We’ve tried a number of different reading apps over the years, some paid, and some free, and right now my 6 year olds are using HOMER for their reading practice. We’ve been using it for about a month now, and it’s been a good addition to our homeschool toolbox.
Today I’m over at Weird, Unsocialized Homeschoolers writing about how to find out if a novel is appropriate. In case you’re interested, here are other “book picks” I’ve shared over the last couple years: Gifted Kids Need Biographies Nice Books for Nice Kids Books with Quirky Characters – Day 5
When we connect with people, even through their biographies, they can inspire and challenge us. When we read about others with similar interests who go on to do great things, that makes us more willing to try hard things as well.
We reach the “early chapter book” stage, and all of a sudden, we go from nice, friendly, stories about families supporting each other and getting along to this focus on everything annoying, mean-spirited, selfish, and disrespectful. Here’s a list of good, quality, enjoyable literature in that upper elementary level (grades 2-4, primarily) that does NOT celebrate mean, catty girls or rude, potty-humored boys… but are still fun to read.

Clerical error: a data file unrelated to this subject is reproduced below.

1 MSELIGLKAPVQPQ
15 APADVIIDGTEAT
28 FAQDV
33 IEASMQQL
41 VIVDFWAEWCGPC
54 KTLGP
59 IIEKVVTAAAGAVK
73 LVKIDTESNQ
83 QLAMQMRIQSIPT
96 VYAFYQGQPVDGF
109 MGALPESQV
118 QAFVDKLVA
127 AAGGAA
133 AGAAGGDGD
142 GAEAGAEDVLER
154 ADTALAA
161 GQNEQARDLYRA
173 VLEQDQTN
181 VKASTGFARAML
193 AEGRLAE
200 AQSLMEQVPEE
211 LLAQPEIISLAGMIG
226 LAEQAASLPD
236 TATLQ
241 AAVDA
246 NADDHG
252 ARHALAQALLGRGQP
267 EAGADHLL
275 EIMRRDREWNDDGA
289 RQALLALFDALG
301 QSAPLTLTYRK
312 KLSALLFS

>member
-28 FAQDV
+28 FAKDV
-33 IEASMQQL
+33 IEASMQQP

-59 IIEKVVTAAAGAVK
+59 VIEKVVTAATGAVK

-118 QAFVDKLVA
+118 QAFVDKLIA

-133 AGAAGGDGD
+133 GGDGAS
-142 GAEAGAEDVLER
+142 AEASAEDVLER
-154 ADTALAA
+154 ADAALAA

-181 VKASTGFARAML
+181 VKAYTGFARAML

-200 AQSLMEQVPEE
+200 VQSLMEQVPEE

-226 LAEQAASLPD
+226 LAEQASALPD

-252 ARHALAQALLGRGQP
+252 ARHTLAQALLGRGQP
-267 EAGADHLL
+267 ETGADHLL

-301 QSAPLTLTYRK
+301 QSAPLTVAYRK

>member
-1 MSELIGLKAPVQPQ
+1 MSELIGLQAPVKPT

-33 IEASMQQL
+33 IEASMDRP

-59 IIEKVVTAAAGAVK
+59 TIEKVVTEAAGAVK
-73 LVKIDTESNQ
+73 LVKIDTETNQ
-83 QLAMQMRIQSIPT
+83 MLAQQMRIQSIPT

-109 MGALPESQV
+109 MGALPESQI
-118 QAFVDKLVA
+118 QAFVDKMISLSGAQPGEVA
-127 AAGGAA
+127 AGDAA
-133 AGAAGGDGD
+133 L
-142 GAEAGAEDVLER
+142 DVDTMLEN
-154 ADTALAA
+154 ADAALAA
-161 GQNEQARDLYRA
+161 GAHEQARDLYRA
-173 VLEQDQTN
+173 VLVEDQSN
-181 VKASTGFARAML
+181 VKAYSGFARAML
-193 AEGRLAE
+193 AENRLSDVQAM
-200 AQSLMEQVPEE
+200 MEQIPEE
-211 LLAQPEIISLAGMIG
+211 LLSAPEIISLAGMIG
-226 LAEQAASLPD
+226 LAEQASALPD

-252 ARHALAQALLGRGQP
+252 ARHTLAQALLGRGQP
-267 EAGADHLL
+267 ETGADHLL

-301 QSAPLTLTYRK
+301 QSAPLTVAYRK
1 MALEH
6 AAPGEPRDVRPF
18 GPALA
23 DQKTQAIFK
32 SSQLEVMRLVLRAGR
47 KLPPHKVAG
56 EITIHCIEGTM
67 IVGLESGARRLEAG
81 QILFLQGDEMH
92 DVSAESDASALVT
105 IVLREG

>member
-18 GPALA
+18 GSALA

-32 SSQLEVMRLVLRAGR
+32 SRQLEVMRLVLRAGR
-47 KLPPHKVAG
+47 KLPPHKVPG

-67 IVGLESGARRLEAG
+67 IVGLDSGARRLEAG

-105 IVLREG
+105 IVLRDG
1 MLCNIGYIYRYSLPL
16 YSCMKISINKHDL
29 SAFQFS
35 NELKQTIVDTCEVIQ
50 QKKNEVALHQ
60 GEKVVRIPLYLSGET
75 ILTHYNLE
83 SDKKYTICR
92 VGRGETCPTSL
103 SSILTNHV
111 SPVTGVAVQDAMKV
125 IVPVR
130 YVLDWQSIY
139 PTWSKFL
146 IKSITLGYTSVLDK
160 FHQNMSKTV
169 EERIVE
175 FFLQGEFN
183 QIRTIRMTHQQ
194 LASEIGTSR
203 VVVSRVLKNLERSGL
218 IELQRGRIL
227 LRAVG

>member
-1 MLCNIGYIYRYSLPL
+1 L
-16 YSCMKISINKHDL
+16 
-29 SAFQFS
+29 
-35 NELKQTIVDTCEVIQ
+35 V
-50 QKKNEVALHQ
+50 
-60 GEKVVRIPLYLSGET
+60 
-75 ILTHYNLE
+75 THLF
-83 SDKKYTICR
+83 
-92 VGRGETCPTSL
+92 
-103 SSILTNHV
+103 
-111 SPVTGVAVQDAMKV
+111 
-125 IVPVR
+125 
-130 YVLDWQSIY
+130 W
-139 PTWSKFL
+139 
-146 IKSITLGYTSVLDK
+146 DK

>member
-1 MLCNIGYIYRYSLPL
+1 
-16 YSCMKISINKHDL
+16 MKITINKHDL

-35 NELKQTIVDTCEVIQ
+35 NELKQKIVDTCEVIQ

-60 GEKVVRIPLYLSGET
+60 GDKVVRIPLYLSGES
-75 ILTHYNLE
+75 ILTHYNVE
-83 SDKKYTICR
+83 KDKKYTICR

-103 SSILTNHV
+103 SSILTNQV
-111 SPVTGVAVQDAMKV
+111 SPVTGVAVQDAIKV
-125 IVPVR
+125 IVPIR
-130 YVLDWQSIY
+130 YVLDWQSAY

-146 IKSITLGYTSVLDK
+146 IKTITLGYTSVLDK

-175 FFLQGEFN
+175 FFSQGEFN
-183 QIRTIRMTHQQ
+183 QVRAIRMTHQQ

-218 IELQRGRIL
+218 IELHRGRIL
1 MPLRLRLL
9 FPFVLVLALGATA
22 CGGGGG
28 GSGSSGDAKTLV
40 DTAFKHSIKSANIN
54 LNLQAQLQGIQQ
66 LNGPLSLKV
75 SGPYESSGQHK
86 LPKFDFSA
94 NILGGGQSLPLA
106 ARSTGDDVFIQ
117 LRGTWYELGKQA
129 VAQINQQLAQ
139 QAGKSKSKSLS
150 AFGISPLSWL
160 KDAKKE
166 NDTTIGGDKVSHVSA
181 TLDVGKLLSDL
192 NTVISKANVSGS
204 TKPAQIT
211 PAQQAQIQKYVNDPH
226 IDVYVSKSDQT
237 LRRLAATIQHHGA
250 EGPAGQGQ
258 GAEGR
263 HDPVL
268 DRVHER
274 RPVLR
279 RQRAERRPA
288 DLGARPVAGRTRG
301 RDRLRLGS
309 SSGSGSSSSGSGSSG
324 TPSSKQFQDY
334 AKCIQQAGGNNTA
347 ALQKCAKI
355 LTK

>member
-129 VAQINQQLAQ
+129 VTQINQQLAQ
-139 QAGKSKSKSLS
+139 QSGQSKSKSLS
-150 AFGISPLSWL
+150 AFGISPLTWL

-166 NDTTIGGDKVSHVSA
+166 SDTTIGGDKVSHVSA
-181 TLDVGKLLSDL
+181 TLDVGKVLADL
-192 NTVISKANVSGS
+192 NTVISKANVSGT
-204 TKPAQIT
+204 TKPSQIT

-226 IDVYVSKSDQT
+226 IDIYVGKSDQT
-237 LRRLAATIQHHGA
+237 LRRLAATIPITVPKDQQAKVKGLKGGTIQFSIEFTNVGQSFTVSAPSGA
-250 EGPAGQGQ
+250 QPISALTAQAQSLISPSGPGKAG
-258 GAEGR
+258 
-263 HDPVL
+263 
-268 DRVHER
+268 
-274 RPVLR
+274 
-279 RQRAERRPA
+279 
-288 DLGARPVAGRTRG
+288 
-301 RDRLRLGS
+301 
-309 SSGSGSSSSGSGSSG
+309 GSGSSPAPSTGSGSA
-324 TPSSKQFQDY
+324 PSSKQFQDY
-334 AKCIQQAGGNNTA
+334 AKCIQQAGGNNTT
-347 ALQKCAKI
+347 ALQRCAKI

This year, Reading Eggs came out with some great workbooks which were just what I was looking for, especially for my twins, who are almost five and starting kindergarten this year.
Homeschool, although still called school, should NOT seek to emulate a classroom designed for challenges that home environments simply do not share.